The following information and answers were submitted by Marin Nikolov, is a journalist in Bulgaria. He is currently is a reporter at bTV and was a former Investigative Reporter at NOVA. He is an incoming Central and Eastern European Journalism Program (CEEJ) Fellow. The CEEJ program was postponed and the fellows will be arriving in the U.S. to begin their fellowship in the spring. Until then they will be participating in a webinar series and will be highlighted through a CEEJ blog post series. Q&A Series with CEEJ Fellows Pt 4: Marin Nikolov.
1. What is your topic or content of interests and why?
I am a TV journalist and I make reports and journalistic investigations on topics from different walks of life focusing on social issues, violations of laws, criminal cases, and harmful practices in politics, economics, the judiciary, ecology, heritage conservation and more. I work mainly with facts that are important for Bulgarian society.
2. What brought you to the area of journalism, what made you want to become a journalist, is there someone that inspired you?
When I was a child I liked literature and history and wanted to become a writer. While studying cultural studies at Sofia University, I developed a desire to observe the processes in society and so I decided to become a journalist. It combines the work of a writer, historian and chronicler of modern history. Using images and videos as a means of expression in journalism has increased my job satisfaction.
3. Why does journalism matter?
Journalism for me is like a lamp – it shines where it is dark. It’s my way to show the problems and my main goal is to see them solved.
4. What is your primary challenge as a journalist in your country?
I’d like to do a journalistic investigation on cross-border issues of global importance.
5. What is your current understanding of freedom of the press or what does it look like in your country?
Freedom of the press for me means that I have no restrictions on the nature of the events, facts and topics that I choose as objects of my work, regardless of which people I affect. That means that the bosses at my media outlet do not stop my suggestions for reports and investigations. I was lucky to have this freedom for years, but in 2018 a gradual change of ownership began in the television, where I worked, and that freedom began to slowly disappear. Luckily at the end of 2019, I switched to working at bTV – my current workplace. Here I am able to freely work on cases that I find important and interesting.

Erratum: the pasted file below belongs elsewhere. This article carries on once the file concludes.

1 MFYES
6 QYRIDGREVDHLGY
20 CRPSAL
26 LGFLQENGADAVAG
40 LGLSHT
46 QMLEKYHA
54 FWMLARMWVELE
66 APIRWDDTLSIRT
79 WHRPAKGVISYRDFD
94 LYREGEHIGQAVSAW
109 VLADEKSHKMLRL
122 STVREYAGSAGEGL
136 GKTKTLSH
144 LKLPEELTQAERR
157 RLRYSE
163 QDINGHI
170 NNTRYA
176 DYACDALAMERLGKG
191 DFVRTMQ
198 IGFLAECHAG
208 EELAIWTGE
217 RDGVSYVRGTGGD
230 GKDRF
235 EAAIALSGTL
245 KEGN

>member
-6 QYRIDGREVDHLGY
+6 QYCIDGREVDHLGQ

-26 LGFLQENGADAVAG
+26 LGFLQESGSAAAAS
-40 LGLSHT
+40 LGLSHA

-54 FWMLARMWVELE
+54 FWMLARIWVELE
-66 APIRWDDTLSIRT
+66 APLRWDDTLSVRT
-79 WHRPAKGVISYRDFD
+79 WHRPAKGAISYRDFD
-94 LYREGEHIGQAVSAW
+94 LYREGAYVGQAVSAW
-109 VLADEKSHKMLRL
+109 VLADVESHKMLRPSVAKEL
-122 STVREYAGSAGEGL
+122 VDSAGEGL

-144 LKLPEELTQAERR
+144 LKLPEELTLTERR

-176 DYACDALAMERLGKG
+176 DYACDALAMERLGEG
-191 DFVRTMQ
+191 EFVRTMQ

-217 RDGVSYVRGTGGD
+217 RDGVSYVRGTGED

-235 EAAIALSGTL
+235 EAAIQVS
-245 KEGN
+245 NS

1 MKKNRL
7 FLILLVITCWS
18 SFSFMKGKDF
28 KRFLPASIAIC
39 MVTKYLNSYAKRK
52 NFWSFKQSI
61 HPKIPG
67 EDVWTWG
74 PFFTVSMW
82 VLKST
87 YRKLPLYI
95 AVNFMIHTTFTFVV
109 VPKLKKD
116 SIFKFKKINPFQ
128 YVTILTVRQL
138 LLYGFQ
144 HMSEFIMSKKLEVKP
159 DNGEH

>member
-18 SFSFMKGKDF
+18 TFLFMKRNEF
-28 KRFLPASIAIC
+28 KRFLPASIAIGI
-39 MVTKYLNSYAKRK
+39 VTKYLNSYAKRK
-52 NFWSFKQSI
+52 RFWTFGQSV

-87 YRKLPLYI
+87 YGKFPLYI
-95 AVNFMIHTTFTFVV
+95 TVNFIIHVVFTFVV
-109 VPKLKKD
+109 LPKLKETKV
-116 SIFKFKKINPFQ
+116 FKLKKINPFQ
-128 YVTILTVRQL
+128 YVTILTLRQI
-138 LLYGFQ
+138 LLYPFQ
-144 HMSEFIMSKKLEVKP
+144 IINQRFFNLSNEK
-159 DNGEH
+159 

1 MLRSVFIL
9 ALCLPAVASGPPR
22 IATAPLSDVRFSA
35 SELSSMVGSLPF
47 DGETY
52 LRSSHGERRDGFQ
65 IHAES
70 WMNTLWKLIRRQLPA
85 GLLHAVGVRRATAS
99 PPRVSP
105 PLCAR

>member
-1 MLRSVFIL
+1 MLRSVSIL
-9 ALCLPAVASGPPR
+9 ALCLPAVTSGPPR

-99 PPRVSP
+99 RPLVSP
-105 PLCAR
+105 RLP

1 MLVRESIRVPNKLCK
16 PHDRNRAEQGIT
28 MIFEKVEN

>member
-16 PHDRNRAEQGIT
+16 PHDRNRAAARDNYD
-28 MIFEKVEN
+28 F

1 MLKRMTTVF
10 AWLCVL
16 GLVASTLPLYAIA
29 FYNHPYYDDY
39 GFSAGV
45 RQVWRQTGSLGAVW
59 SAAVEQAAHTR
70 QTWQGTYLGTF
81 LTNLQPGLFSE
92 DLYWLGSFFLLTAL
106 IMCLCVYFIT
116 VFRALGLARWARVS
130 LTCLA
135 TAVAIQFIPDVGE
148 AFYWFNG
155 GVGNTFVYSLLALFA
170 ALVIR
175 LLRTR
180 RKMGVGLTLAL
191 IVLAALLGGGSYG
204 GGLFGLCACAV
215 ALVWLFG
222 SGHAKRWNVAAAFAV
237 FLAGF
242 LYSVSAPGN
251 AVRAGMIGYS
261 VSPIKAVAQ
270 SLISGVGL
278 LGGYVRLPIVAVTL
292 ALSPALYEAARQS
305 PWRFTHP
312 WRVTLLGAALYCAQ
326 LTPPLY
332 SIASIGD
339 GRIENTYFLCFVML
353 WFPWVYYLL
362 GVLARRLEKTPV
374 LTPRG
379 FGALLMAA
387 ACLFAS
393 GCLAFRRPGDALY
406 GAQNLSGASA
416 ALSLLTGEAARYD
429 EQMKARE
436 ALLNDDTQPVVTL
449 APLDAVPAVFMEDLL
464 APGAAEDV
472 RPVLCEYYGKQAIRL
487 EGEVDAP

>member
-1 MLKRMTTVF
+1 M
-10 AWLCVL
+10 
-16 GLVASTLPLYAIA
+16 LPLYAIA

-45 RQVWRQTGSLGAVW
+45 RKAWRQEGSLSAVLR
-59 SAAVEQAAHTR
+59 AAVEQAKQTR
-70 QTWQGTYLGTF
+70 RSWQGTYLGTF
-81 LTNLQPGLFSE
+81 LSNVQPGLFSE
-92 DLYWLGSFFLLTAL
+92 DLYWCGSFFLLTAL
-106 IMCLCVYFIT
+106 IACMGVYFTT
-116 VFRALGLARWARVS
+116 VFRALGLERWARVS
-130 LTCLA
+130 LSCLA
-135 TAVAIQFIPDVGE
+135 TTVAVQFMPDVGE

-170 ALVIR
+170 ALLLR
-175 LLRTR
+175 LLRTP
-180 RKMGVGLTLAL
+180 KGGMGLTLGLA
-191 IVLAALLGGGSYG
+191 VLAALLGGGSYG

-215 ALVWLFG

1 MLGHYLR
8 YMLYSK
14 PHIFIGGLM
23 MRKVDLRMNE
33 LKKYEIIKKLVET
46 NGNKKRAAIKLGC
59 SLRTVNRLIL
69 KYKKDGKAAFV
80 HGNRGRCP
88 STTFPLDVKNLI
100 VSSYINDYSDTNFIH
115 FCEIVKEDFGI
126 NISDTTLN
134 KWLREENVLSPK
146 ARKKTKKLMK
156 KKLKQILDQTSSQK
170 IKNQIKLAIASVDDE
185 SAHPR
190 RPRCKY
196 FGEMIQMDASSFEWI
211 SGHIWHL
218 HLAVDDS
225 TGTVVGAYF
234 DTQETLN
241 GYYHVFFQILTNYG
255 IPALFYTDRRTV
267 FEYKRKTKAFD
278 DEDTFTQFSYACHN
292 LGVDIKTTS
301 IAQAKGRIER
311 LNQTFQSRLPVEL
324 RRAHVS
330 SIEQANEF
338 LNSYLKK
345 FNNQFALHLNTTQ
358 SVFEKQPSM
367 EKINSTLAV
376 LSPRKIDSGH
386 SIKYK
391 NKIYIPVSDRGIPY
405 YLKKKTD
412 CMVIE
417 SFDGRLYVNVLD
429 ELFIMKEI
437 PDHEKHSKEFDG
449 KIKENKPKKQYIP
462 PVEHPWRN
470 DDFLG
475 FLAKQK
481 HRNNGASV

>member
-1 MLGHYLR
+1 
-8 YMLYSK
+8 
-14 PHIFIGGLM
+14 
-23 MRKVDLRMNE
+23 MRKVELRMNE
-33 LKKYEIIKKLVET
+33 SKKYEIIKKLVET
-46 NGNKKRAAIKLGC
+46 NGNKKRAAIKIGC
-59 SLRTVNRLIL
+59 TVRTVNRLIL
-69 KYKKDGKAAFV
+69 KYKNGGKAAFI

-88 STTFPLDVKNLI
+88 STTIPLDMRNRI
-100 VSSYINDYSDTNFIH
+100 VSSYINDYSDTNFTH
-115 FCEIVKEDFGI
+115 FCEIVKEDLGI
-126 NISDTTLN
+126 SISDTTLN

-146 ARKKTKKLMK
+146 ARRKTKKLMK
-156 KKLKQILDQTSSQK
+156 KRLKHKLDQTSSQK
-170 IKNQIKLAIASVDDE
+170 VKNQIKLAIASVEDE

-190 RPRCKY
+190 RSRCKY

6. What is the one thing you are most looking forward to during your program in the US?
To learn more about working in the media of the USA and to immerse myself in it as much as I can.
7. What are some of the things that have colored your impression of the U.S.?
During my visits to California, Nevada, and Arizona last year I saw the positive mood, freedom from prejudice, and belief in the success of the Americans I met. These things inspired me emotionally and I wanted to know more about America
8. What are you hoping to accomplish with this fellowship?
I would be happy to establish valuable working contacts and expand the field of my work as a journalist with new ideas, facts and topics.
Here are links and summaries from his recent investigative articles and reports:
The journalistic investigation reveals a series of actions of the local authorities in Sofia, which have brought a loss of over BGN 4 million to the citizens: (1 dollar equals approximately BGN 1.8). Sofia Municipality sold a big regulated land property with several buildings in Sofia for BGN 2 million and then bought it back for BGN 6 million. The difference of BGN 4 million went to the private company “Knyazhevo Service”, associated with one of the largest companies that clean Sofia’s garbage – Titan. The property was sold after a report by Sofia municipal councilors, in which they claimed it is not necessary for the municipality. Two years later, the same Sofia municipal council voted unanimously that the same property is important and significant. The municipality bought the property at a triple price with the citizens’ money from local taxes. That happens thanks to licensed appraisers who determine the value of the sale and purchase of the land. The appraiser at the second deal explained on camera that she had given a value of over BGN 6 million because a new building had been built on the property. However, satellite images show that from 2014 until today, there are no new buildings on it. According to public financial documents in the commercial registry of Bulgaria the private company, “Knyazhevo Service” there are no reported expenses, which would indicate serious construction or repairs on the property. Their documents show only the profit of BGN 4 million. After the publication of this story, many Bulgarians ask themselves а question: Are there any municipal councilors, expert appraisers, or other municipal employees who have accepted bribes to vote and help carry out these unprofitable deals. These questions must be answered by the prosecutor’s office, which has launched an investigation into the case.